\sffamily \Large Online Gr\"obner Basis [OGB]

Online Gröbner Basis [OGB]

Michael Mc Gettrick

Department of Information Technology, The National University of Ireland, Galway, Ireland

Software name:
OGB [Online Gröbner Basis]
Short description:
OGB calculates a (reduced, minimal) Gröbner Basis over the Rationals. Latest version (which we hope to demonstrate) allows maple syntax and calculates using any admissible term ordering following the classification of Robbiano[1]. The technologies (software) used are GMP[2], PHP1 and HTML. Features include
  • Sparse representation of polynomials

  • Implementation of Buchberger's criteria[3] to speed up calculation

  • Gröbner Bases are calculated over Q (the rationals) using arbitrary precision arithmetic (GMP[2] library)

  • Software is run remotely from a web page on the server machine[4], and so uses none (or little) of the client's CPU and requires no installation!

  • As far as we are aware, this is the only free software for calculating Gröbner Bases that uses none of the client's CPU!

  • Since, in general, the Buchberger algorithm is not efficient, the web interface allows the user to limit time for execution

Public access:
Remote access through web interface at http://grobner.nuigalway.ie/

What OGB does
OGB calculates in the polynomical ring Q[x1, x2, ... , xn], i.e the set of all polynomials in n variables with rational coefficients. It does all Gröbner Basis calculations using lexicographical ordering, defined as follows: A given term T1 = c1x1a1x2a2...xnan is lexicographically greater than another term T2 = c2x1b1x2b2...xnbn (and so we write T1 > T2) iff the first non-zero term in the vector (a1-b1, a2-b2,...,an-bn) is positive. Here cj is in Q, i.e. cj=m/n with m, n in Z. OGB calculates the Gröbner Basis, the minimal Gröbner Basis (with the property that the leading monomial in polynomial i is not a factor of the leading monomial in polynomial j for j different from i), or the reduced Gröbner Basis (with the property that the leading monomial in polynomial i is not a factor of any monomial in polynomial j for j different from i).

...yet another Gröbner Basis calculator???
This software implements known algorithms that have been implemented many other places. However the focus of OGB is on
  1. Applicability to solving systems of equations: This is why the lexicographic ordering is chosen, and the reduced basis is calculated. It is known that if there are a sufficient number of equations, and if the system is solvable, the reduced basis under lexicographical ordering is always triangular and moreover the last polynomial is univariate.

  2. Pedagogy: OGB is written to educate both students and academics who are not mathematicians but use mathematics (scientists, engineers,...)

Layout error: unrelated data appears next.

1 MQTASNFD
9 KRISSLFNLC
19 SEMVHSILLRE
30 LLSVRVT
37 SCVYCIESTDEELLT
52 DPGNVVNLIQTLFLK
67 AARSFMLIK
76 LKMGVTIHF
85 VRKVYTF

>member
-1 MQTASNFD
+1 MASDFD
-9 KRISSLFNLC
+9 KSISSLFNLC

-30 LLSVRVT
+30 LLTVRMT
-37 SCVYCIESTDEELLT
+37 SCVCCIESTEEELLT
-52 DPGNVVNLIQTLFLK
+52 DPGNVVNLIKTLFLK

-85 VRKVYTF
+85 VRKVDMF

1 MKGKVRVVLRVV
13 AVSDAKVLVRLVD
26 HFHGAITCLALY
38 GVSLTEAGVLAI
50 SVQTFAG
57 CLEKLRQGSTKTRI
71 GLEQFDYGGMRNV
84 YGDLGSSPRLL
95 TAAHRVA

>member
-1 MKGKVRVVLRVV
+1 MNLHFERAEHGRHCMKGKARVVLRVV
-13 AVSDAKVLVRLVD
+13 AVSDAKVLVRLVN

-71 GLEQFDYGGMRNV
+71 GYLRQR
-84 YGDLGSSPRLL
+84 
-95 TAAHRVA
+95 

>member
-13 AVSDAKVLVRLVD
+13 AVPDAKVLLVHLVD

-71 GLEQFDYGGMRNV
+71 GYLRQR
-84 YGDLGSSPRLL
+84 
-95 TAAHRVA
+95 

3. Ease of use: OGB
Interface and Examples
In designing software there is often a trade off between different types of interface: At one extreme we would "walk" the user through a series of web pages. The first might ask the number of polynomials, the second the number of terms in each polynomial, etc. This interface is clearer, but it is harder for the user to do repeated calculations. It suits the new user rather than the regular one. On the other hand we could present just one "box" into which the user enters all the polynomials, and the calculation is carried out immediately. This suits the repeated user, but not the beginner. A decision was made to construct the second type of interface. All monomials are represented sparsely: this means that for a term such as x13x47 = x13x20x30x47 we do not store variables with zero exponent (in this case we do not store x2 or x3)
Suppose we wish to calculate with the single monomial -13x17x35x632/14. Enter -13,14,1,7,3,5,6,32. OGB will echo in the output (in HTML) both the polynomial(s) you have entered and the reduced Gröbner Basis. In this case it gives: INPUT: -(13/14)x17x35x632 REDUCED GRÖBNER BASIS: x17x35x632. Note that even when the coefficient is an integer (e.g. if it were -13 instead of -13/14) we must enter a numerator and a denominator (which will be 1 in the case of -13).
Suppose we want to solve the two equations [-3/7]x2y2+xy3+3=0 and xy3+[ 4/13]y2=0. Enter -3,7,1,2,2,2;1,1,1,1,2,3;3,1| 1,1,1,1,2,3;4,13,2,2. Note here that a semicolon (;) separates terms and a vertical bar (|) separates polynomials. OGB gives x22 - (3501/364) and x1+(112/3501)x2 from which we can easily solve the system.

  1. Only lexicographical ordering is available

  2. Only works over Q (the rationals). Note however this is not a limitation in many real-world examples. We can represent an arbitrary (but finite) number of digits in a real number using rationals, e.g. write 3.572 as [ 3572/1000].


L. Robbiano (1985), Term orderings on the polynomial ring, LNCS 204, pp. 513-517.
GNU Multiple Precision. This library is available free at http://www.swox.com/gmp/
B. Buchberger (1985), Gröbner bases: an algorithmic method in polynomial ideal theory, in Multidimensional Systems Theory, edited by N. K. Bose, D. Reidel Publishing Company, 184-232.
Home page for Online Gröbner Bases (OGB) is at http://grobner.nuigalway.ie/
S. Hughes & A. Zmievski (2001), PHP Developer's Cookbook, Sams Publishing (2nd. edition).


1a server-side scripting language, whose recursive acronym stands for PHP Hypertext Preprocessor[5]

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